The Knysna Oyster Festival will turn 33 when it gets under way on the 1st of July, 2016. And – Oh! – how our baby has grown!
The event was founded as the Knysna Winter Festival in 1983 by Dick Ginsberg and Rose Smith as an attraction to bring business to town in the quiet months of the year.
Rose was the manager of the Knysna Tourism Bureau (now Knysna & Partners), and Dick was a businessman who owned Richard’s Outfitters (still there in Main Road, still my favourite men’s clothing shop) – and ’83, it happens, was the year in which I came to live in Knysna.
Knysna was very different then in one important way: there were less than 6,000 people living here, and when the holidays ended, it became Quiet with a capital Q. (Difficult to know whom to believe, but it seems there may be anything from 65,000 to 85,000 residents now.)
I got here in December and, since I went to work almost immediately for a company that rented houseboats on the Knysna Estuary, I wouldn’t see quite how Quiet it could be until five or six months later.
May and June were abysmal – but then July 1984 arrived, and with it, my first Festival.
It was an important year for the Festival for a far more significant reason, though: it was the first time the South African Navy took part, proudly sailing three of its ships through The Heads, with all of us watching from any outlook point we could find. If memory serves, I might have been on one of our house boats, watching from the water.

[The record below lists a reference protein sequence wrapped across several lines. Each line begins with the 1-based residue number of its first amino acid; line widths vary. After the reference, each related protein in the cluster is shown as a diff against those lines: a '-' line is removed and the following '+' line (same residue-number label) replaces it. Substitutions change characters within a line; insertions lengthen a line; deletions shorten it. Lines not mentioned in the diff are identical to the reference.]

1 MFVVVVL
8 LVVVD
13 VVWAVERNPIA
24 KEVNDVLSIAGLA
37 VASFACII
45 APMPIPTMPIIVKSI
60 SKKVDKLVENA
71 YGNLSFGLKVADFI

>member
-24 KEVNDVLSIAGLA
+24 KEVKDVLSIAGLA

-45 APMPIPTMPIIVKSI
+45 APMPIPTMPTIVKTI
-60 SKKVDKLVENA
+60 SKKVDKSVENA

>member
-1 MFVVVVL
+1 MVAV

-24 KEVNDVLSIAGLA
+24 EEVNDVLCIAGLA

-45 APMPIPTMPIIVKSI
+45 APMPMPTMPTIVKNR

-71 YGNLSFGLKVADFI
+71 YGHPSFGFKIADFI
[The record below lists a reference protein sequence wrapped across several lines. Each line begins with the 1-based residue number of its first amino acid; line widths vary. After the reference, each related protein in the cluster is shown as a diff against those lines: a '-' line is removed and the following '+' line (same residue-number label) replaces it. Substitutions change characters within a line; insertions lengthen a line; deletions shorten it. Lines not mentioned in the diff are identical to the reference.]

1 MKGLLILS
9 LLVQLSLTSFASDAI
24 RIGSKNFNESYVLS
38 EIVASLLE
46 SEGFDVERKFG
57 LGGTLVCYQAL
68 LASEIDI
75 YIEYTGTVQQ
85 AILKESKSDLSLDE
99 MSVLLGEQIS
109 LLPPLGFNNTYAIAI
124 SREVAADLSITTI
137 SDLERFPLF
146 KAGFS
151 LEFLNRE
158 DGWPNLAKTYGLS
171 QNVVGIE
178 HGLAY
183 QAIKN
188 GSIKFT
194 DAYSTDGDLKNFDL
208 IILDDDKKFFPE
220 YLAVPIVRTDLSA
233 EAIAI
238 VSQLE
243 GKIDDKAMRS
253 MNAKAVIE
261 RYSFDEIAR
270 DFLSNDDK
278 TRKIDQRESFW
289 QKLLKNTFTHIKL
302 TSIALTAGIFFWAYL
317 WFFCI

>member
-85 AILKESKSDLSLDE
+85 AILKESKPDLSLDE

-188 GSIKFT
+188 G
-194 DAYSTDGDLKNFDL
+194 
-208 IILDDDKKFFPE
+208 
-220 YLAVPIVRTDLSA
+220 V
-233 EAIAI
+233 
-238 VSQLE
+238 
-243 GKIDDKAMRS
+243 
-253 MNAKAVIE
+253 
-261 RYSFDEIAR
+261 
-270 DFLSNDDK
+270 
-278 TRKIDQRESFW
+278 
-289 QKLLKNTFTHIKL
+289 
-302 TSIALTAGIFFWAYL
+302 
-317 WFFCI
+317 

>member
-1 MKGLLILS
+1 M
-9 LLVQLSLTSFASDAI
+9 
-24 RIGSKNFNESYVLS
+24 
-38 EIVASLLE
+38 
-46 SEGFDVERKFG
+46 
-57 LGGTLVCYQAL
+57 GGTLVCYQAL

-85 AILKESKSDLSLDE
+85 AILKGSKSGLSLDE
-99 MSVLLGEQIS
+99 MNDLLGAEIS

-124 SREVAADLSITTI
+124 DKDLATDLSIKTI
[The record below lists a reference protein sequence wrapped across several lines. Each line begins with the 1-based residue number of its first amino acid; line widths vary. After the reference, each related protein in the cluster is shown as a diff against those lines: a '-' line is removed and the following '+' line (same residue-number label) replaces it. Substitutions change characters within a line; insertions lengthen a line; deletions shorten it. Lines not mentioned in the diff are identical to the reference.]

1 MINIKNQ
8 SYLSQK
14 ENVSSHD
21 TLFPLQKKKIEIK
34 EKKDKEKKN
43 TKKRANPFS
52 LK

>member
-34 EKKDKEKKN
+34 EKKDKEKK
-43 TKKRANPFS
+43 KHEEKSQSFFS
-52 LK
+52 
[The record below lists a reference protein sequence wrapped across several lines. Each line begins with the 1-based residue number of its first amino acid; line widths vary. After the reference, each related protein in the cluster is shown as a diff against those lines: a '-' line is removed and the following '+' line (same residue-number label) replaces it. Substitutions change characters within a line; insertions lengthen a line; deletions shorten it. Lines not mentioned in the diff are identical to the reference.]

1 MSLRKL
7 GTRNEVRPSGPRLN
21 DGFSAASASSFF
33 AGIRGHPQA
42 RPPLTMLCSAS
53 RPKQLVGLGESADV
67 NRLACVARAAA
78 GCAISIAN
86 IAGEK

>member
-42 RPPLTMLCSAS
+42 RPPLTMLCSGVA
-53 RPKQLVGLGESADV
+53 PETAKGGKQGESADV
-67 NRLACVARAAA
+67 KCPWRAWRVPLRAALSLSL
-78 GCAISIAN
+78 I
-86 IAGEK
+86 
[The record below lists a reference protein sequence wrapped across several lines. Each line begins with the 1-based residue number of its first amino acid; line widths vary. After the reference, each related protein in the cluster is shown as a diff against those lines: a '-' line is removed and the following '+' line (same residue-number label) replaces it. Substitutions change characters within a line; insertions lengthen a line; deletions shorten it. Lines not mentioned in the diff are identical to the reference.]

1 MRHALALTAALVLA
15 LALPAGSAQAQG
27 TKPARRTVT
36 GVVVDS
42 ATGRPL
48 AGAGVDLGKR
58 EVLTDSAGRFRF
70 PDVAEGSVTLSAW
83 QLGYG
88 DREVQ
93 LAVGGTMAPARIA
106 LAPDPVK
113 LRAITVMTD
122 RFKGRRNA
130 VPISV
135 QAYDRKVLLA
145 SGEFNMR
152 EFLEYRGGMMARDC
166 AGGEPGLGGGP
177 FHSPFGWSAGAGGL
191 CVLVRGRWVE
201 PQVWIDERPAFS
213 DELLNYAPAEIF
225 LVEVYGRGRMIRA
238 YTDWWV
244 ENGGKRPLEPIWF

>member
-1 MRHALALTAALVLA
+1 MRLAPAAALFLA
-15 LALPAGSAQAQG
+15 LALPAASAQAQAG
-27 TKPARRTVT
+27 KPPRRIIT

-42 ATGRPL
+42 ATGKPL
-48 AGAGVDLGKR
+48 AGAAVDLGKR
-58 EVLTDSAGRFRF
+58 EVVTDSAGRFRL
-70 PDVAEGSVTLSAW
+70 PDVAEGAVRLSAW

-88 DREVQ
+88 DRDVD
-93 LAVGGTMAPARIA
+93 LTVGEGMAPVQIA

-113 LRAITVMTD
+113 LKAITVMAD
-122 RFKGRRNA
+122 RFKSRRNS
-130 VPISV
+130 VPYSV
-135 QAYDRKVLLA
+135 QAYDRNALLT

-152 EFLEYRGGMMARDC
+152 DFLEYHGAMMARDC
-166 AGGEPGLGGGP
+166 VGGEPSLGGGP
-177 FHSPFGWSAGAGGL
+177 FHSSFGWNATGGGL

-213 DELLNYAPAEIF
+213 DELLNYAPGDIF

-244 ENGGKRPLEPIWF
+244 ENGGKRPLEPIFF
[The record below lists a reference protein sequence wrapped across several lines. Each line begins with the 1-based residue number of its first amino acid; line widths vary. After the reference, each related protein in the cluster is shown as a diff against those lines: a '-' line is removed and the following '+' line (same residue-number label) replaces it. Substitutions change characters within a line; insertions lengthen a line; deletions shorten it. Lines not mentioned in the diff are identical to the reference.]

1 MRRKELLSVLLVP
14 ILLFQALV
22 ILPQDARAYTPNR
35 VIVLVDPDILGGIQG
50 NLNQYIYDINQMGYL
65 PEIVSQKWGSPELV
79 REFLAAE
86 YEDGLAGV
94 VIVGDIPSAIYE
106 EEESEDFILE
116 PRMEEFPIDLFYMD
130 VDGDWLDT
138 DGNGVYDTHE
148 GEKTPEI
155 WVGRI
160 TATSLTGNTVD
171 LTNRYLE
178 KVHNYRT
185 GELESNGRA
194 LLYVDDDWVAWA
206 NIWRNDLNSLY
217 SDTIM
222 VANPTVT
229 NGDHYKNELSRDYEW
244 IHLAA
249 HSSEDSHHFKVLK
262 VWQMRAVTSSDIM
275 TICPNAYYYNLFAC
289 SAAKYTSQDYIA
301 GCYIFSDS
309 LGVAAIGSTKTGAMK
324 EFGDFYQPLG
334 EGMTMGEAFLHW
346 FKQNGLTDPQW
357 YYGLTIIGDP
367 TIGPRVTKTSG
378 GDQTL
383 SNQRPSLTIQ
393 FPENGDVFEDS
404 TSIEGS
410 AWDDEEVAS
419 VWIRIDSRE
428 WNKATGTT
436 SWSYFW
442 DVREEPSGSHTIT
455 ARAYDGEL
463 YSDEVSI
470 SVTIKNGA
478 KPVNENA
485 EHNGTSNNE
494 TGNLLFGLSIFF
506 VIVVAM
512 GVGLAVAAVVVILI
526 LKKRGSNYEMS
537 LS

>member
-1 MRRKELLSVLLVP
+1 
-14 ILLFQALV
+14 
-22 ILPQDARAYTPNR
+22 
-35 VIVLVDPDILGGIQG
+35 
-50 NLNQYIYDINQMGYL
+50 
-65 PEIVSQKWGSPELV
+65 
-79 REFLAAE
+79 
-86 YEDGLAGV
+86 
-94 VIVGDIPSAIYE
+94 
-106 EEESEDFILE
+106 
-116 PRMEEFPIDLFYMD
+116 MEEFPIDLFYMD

Although the name would only later be changed to the Knysna Oyster Festival, I believe that the inclusion of the Navy defined it – because it made it a national event.
It was the start of a success so successful that now, thirty-something years later, The Knysna Oyster Festival draws more than ten times more visitors to the town during winter than the total number of people who lived here permanently in the mid-80s.
The Knysna Oyster Festival has grown from just a few individual events in ’83 and ’84 – the Knysna Forest Marathon, the bowls tournament, the fishing competition, a formal dinner with the admiral – to more than 120 today. It’s become more inclusive, louder, and more altruistic (in 2015, it raised more than R 2.5 million for charities, NGOs, and local schools). And it’s become more famous, too. (Travelstart listed it alongside events like Burning Man and the Edinburgh Festival in its article, 20 Amazing Festivals Around The World – although it did call it “charming.”)
But in one respect, it remains what it always has been: a colourful celebration of perhaps South Africa’s favourite destination.
The Pick n Pay Knysna Oyster Festival, 1-10 July, 2016. www.oysterfestival.co.za
Image: South Africa Tourism